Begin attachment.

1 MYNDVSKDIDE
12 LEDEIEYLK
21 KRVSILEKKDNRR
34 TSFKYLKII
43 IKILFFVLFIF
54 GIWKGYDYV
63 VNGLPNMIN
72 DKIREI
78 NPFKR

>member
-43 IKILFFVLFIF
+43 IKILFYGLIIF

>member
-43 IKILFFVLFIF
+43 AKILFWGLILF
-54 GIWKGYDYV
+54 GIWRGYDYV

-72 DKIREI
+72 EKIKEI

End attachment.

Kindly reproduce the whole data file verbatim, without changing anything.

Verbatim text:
1 MYNDVSKDIDE
12 LEDEIEYLK
21 KRVSILEKKDNRR
34 TSFKYLKII
43 IKILFFVLFIF
54 GIWKGYDYV
63 VNGLPNMIN
72 DKIREI
78 NPFKR

>member
-43 IKILFFVLFIF
+43 IKILFYGLIIF

>member
-43 IKILFFVLFIF
+43 AKILFWGLILF
-54 GIWKGYDYV
+54 GIWRGYDYV

-72 DKIREI
+72 EKIKEI